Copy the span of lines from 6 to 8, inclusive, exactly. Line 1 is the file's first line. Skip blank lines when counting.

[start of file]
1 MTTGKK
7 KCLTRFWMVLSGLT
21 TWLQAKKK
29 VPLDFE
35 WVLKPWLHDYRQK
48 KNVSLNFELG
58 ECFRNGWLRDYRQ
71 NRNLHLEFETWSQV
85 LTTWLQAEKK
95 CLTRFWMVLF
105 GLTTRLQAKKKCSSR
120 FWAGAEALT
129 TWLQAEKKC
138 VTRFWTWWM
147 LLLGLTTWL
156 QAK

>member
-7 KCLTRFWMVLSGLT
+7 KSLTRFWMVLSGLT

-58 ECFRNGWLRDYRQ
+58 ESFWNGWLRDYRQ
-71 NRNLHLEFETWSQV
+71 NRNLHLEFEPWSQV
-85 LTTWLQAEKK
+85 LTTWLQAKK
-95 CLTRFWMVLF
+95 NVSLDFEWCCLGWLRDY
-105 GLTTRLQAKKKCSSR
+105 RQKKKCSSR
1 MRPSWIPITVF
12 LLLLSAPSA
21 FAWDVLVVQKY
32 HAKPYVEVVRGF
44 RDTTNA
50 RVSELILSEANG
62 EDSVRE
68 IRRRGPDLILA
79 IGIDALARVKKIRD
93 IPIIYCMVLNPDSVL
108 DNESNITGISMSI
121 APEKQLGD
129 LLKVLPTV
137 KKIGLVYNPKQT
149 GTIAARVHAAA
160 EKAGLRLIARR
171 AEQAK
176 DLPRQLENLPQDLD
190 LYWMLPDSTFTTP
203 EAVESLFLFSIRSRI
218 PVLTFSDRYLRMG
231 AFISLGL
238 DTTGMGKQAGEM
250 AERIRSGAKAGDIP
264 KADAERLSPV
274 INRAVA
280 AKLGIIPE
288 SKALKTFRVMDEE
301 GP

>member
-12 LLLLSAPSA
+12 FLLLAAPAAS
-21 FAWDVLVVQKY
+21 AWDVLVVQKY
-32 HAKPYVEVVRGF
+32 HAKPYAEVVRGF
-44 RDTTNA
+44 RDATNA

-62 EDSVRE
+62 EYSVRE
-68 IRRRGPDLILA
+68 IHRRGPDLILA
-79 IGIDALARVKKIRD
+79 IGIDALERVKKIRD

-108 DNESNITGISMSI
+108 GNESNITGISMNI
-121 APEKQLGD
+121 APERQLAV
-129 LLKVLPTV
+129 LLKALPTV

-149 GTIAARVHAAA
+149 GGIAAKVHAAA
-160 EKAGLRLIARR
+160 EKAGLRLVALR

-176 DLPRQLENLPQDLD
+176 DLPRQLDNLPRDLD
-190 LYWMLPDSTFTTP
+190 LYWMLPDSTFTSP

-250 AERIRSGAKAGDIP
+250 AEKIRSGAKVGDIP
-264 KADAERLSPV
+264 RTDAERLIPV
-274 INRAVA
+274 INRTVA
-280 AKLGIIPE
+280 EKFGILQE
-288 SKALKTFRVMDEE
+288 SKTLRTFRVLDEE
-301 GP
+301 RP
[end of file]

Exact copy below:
48 KNVSLNFELG
58 ECFRNGWLRDYRQ
71 NRNLHLEFETWSQV